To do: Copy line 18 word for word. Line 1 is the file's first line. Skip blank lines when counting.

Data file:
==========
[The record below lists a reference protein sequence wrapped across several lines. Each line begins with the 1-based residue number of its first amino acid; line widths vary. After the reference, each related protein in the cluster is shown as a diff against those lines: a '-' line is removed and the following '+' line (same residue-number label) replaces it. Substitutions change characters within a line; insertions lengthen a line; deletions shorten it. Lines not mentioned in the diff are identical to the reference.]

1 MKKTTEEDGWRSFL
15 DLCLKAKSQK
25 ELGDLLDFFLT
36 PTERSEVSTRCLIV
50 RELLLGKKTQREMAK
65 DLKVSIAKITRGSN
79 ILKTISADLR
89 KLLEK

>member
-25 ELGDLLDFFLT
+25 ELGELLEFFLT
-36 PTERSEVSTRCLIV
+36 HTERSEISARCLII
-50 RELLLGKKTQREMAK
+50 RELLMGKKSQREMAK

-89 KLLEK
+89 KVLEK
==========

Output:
+89 KVLEK